> I've tried various solutions, but haven't come up with something
> that duplicates this behavior exactly.

> For reference, here's the Java code I'm trying to duplicate:
>
> while(n-- > 0)
> { sum += delta;
> y += (z << 4)+a ^ z + sum ^ (z >>> 5) + b;
> z += (y << 4)+c ^ y + sum ^ (y >>> 5) + d;
> }

POSITIVEMASK = int((1L << 31) - 1)
WORDSIGNBIT = 1L << 31

def signwrap(v):
if v & WORDSIGNBIT:

for i in range(n):
sum = signwrap(sum + delta)
y = signwrap(y + (z << 4)+a ^ z + sum ^ (z >>> 5) + b)
z = signwrap(z + (y << 4)+c ^ y + sum ^ (y >>> 5) + d)

--
-Scott David Daniels
http://www.velocityreviews.com/forums/(E-Mail Removed)

Daniel Orner
Guest
Posts: n/a

 05-05-2004
Gary D. Duzan wrote:
> In article <(E-Mail Removed)>,
> Daniel Orner <(E-Mail Removed)> wrote:
>
>>
>> Great, this works. Unfortunately, I've run into another problem. In
>>the Java algorithm, two integers are added. This often results in an
>>overflow and a negative number, which is the desired result. However, I
>>can't seem to duplicate that in Python, as adding two integers that are
>>too large just results in a long (and using the int() method doesn't
>>work). I've tried various solutions, but haven't come up with something
>>that duplicates this behavior exactly.

>
>
> You could try scattering "(foo) % 2**32" around wherever there
> could be an overflow.
>
> Gary Duzan
> BBN Technologies

Hmm... no, that'll never get me any negative numbers. I'm trying to
make sure that the behavior of an overflow actually *happens* rather
than trying to avoid it.

--Daniel

Paul Rubin
Guest
Posts: n/a

 05-05-2004
Daniel Orner <(E-Mail Removed)> writes:
> while(n-- > 0)
> { sum += delta;
> y += (z << 4)+a ^ z + sum ^ (z >>> 5) + b;
> z += (y << 4)+c ^ y + sum ^ (y >>> 5) + d;
> }

That's Wheeler and Needham's Tiny Encryption Algorithm (TEA). You can
just AND the intermediate results with 0xffffffff as needed, but
unless you're trying to interoperate with some other program that
uses that algorithm, you're better off using a different algorithm.
There's plenty to choose from that are already implemented in Python
or as Python extensions.

Daniel Orner
Guest
Posts: n/a

 05-06-2004
> That's Wheeler and Needham's Tiny Encryption Algorithm (TEA). You can
> just AND the intermediate results with 0xffffffff as needed, but
> unless you're trying to interoperate with some other program that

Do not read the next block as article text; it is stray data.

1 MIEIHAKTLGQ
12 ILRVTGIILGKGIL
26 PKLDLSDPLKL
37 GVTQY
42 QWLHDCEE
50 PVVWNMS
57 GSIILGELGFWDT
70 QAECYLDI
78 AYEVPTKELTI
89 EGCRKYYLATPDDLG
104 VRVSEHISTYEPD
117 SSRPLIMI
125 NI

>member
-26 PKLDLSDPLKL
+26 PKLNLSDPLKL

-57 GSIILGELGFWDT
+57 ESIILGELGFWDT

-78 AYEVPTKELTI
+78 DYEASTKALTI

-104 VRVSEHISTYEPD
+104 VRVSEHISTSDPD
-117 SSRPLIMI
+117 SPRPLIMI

> uses that algorithm, you're better off using a different algorithm.
> There's plenty to choose from that are already implemented in Python
> or as Python extensions.

Yes, that is what I'm trying to do (basically I have Java on one end
and Python on the other). The Java is running on a Palm device, so using
SSL isn't really prudent. This seems like probably the simplest way to
do it, so this little problem is really bugging me. ^^;

I tried Scott's suggestion, but it's giving me totally different
results as well. -_-

--Daniel

Eli Stevens \(WG.c\)
Guest
Posts: n/a

 06-25-2004
Daniel Orner <(E-Mail Removed)> wrote:
> Great, this works. Unfortunately, I've run into another problem.
> In the Java algorithm, two integers are added. This often results in
> an overflow and a negative number, which is the desired result.
> However, I can't seem to duplicate that in Python, as adding two
> integers that are too large just results in a long (and using the
> int() method doesn't work). I've tried various solutions, but haven't
> come up with something that duplicates this behavior exactly.

The behavior you are after is called "Two's complement," and is tied to
using fixed-size integers and to simplifying how negative numbers are
handled in hardware. Google, of course, knows all (provided you know the
questions... .

But more to the point: Here's something that will do the trick if your
overflow isn't ever more than one bit. Note the last two cases - you may
need to do some additional bounding if cases like those might occur for you
(I haven't really dug into your algorithm, sorry! . You will also need to
extend it out to 32 bits.

>>> def cp(myint):

.... if myint > 0x7f:
.... return -1 * (0xff - myint + 1)
.... return myint
....
>>> cp(1)

1
>>> cp(127)

127
>>> cp(12

-128
>>> cp(255)

-1
>>> cp(0)

0
>>> cp(256)

0
>>> cp(257)

1
>>> cp(513)

257
>>> cp(-257)

-257

Heh, implementing 2's complement in software... Who'd have thought?

Enjoy! HTH,
Eli